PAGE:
Alright, headcanon time again. The fox maidens give up on Jeremy and decide to emigrate to the universe of the Felix Gomez series, where characters are far more willing to engage in gratuitous sex scenes on the flimsiest of pretexts. Boom, done. Next story.
“Sorry Seems To Be The Hardest Word” is the Zoe Takano story of the collection, and the biggest disappointment. It’s the shortest story in the book, and just revolves around Zoe tricking Cassandra into giving her an apology for a past incident between them. Drama? Tension? Suspense? Look elsewhere, my friend. And it really hurts the most because, despite its brevity and non-plot, it nonetheless indicates to me that Zoe had the potential to be an awesome character who could easily support a book of her own. For instance, when Cassandra, arrives at Zoe’s apartment, she has a failed vampire slayer named Brittany crashing with her. A very few lines of dialogue manage to imply a whole rich story about how Brittany decided to be Buffy, came to Toronto to hunt Zoe because her reputation as a pushover made her seem like an easy target for a beginner, and Zoe ended up not just talking her down but convincing her to give up vampire slaying altogether. Doesn’t that sound like an interesting story? Why can’t I read that story? Oh, Zoe Takano; you will forever in my heart represent the greatest missed potential of the Women of the Otherworld series.
“Off-Duty Angel” was a decent Eve story. Nothing spectacular, but there wasn’t anything really wrong with it, either. I suppose that it does solve one problem I had with Waking the Witch, in that this story includes the reveal of Leah’s escape from her hell dimension and foreshadows her eventual return as an antagonist; so if I’d read this story first, her reveal as the antagonist of that novel wouldn’t have seemed so out of left field. Obviously, this collection wasn’t published until six years after Waking the Witch, but devoted Kelley Armstrong fans could have read this story when it was first written… two years after Waking the Witch. Okay then, never mind; its “foreshadowing” is fully retroactive and Leah’s return in that novel really was as out-of-nowhere as I initially assumed. Welp, so much for that.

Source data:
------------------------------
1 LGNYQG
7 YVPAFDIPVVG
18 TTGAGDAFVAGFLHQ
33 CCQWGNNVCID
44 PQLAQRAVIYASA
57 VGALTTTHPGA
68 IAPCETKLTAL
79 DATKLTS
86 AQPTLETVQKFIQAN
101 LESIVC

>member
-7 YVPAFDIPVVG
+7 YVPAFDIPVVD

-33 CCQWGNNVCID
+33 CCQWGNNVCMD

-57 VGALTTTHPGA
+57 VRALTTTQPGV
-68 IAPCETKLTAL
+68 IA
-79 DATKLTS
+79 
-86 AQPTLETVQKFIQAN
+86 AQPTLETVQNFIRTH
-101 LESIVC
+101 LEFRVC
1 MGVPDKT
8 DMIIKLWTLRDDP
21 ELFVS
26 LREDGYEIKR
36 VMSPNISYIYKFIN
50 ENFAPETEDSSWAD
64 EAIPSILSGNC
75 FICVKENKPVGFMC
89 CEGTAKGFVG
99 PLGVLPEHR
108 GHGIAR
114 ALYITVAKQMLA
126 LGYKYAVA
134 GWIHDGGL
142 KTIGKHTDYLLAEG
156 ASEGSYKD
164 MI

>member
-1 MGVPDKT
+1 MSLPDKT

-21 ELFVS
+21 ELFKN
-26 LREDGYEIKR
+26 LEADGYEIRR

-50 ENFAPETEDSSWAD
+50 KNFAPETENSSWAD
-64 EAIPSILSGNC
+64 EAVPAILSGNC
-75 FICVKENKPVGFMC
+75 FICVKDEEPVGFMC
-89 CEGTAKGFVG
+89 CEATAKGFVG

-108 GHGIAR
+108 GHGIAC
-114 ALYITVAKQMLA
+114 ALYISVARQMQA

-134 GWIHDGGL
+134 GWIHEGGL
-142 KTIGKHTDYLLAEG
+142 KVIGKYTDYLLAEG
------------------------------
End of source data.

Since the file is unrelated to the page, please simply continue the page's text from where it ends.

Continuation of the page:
“The Puppy Plan” did not interest me at all. Zoe’s story was the biggest disappointment because I had high hopes for it due to my love for her characters; but I expected right from the start that “The Puppy Plan” would be my least favorite story of the collection and it fully met my expectations in that regard. Logan finds a puppy, and tries to keep it secret from his family. I’m pretty sure this is a fairly cliche plot on Saturday morning cartoons. It ultimately boils down to an extremely awkward, ultimately stakeless waste of time.
And finally, “Baby Boom” – a Paige and Lucas story, and a weak ending to the collection so far as I’m concerned. Well, it does resolve the lingering issues regarding the futures of the Cortez and Nast Cabals, so I can’t really fault it in the providing closure department, but I didn’t enjoy it the way I did “Chaotic” or “Amityville Horrible”.
And so ends the Women of the Otherworld series. It’s been a long road, with not nearly enough Zoe Takano along the way, but ultimately I found it to be a usually good and sometimes great series with only the occasional misstep. I wouldn’t exactly call Otherworld Chills a strong finish to the series, but I enjoyed the journey while it lasted.
Final Rating: 3/5